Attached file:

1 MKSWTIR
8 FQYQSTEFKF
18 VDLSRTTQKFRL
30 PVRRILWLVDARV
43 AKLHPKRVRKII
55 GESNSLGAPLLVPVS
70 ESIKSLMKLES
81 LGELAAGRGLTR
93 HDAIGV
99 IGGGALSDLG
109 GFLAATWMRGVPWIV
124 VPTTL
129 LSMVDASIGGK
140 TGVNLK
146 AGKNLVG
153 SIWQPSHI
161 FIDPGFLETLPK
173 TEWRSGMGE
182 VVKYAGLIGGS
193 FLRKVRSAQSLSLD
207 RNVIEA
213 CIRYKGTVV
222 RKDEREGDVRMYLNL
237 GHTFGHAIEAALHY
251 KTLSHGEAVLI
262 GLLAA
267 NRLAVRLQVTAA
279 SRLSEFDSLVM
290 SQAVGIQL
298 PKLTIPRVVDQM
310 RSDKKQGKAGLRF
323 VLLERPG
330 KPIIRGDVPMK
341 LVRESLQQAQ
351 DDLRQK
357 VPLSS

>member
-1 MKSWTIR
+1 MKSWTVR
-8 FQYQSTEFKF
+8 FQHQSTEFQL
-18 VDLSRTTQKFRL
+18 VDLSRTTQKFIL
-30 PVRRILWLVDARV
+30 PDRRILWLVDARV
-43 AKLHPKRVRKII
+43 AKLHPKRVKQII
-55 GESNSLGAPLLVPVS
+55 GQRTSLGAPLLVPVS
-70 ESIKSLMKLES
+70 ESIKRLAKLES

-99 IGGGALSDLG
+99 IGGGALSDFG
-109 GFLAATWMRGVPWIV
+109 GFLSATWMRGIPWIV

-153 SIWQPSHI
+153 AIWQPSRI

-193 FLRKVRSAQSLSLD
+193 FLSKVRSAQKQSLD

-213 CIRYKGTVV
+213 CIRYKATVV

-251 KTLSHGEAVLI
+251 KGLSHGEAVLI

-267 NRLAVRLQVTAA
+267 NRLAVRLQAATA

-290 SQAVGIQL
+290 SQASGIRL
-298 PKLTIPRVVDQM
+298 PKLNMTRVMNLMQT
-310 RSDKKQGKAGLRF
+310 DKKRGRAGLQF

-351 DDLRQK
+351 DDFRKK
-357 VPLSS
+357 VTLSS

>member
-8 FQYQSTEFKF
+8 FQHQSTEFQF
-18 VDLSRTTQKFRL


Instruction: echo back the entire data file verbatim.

1 MKSWTIR
8 FQYQSTEFKF
18 VDLSRTTQKFRL
30 PVRRILWLVDARV
43 AKLHPKRVRKII
55 GESNSLGAPLLVPVS
70 ESIKSLMKLES
81 LGELAAGRGLTR
93 HDAIGV
99 IGGGALSDLG
109 GFLAATWMRGVPWIV
124 VPTTL
129 LSMVDASIGGK
140 TGVNLK
146 AGKNLVG
153 SIWQPSHI
161 FIDPGFLETLPK
173 TEWRSGMGE
182 VVKYAGLIGGS
193 FLRKVRSAQSLSLD
207 RNVIEA
213 CIRYKGTVV
222 RKDEREGDVRMYLNL
237 GHTFGHAIEAALHY
251 KTLSHGEAVLI
262 GLLAA
267 NRLAVRLQVTAA
279 SRLSEFDSLVM
290 SQAVGIQL
298 PKLTIPRVVDQM
310 RSDKKQGKAGLRF
323 VLLERPG
330 KPIIRGDVPMK
341 LVRESLQQAQ
351 DDLRQK
357 VPLSS

>member
-1 MKSWTIR
+1 MKSWTVR
-8 FQYQSTEFKF
+8 FQHQSTEFQL
-18 VDLSRTTQKFRL
+18 VDLSRTTQKFIL
-30 PVRRILWLVDARV
+30 PDRRILWLVDARV
-43 AKLHPKRVRKII
+43 AKLHPKRVKQII
-55 GESNSLGAPLLVPVS
+55 GQRTSLGAPLLVPVS
-70 ESIKSLMKLES
+70 ESIKRLAKLES

-99 IGGGALSDLG
+99 IGGGALSDFG
-109 GFLAATWMRGVPWIV
+109 GFLSATWMRGIPWIV

-153 SIWQPSHI
+153 AIWQPSRI

-193 FLRKVRSAQSLSLD
+193 FLSKVRSAQKQSLD

-213 CIRYKGTVV
+213 CIRYKATVV

-251 KTLSHGEAVLI
+251 KGLSHGEAVLI

-267 NRLAVRLQVTAA
+267 NRLAVRLQAATA

-290 SQAVGIQL
+290 SQASGIRL
-298 PKLTIPRVVDQM
+298 PKLNMTRVMNLMQT
-310 RSDKKQGKAGLRF
+310 DKKRGRAGLQF

-351 DDLRQK
+351 DDFRKK
-357 VPLSS
+357 VTLSS

>member
-8 FQYQSTEFKF
+8 FQHQSTEFQF
-18 VDLSRTTQKFRL